Oh the life of the world

Today’s hymn from Sing Praise is “Oh the life of the world is a joy and a treasure” by Kathryn and Ian Galloway. The theme of the words is, as John has pointed out, one that can be interpreted in different ways. The “life of the world” can be the whole created order, as I have discussed in the last several posts on the general theme of “God and the World”, or God’s life breathed into humanity according to the Genesis story.   But although there is only a brief reference in the last verse to the Son (i.e. Jesus the Son of God), it also calls to mind his own description of himself as “the way, the truth and the life” and St John’s statement that “whoever has the Son has life”.

With that in mind, each of the first three verses starts with “Oh the life of the world”, which in turn is equated to “a joy and a treasure” followed by a list of some of the beauties of the natural world; “a fountain of goodness” in our common life both in the “sound of the city and the silence of wisdom”, and “the source of our healing” where there is “care for the poor and the broken and where justice is strong”.  The last verse gives thanks for this life in God as Maker, Son and Spirit.

The tune was presumably written for this hymn, and has been arranged by fellow Scot, John Bell, but is in the tradition of Scottish folk melodies. Not surprisingly it is easy to pick up and one that stays in one’s head long after singing.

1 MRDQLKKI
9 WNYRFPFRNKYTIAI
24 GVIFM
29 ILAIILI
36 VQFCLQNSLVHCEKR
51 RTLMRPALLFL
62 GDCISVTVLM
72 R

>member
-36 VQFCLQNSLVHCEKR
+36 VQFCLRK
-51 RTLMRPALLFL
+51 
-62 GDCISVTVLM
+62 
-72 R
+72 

1 thought on “Oh the life of the world”

  1. I used this hymn on Saturday (yesterday) instead of Sunday (today), and in my message to Stephen about it I said I thought the phrase “the life of the world” had a double meaning: it means “life” in general, but it also means Jesus who is the “life of the world”. I feel this ambiguity is intentional and aimed at affirming the value of life which everyone can agree on, but I find it difficult myself as I’m not sure that it isn’t just pantheism.

    I find verse 3 “Oh, the life of the world is the source of our healing” quite difficult in this respect: yes, healing is a facet of life; and yes, healing is rooted in Jesus; but no, the life of the world isn’t in itself healing. I felt the phrase needed to be nailed down before one reached this verse, and I would like to have another verse added before it – a verse that makes the prologue of John’s Gospel explicit: that life originates in God, but in Jesus the life of God has come into the world and dwelt among us.

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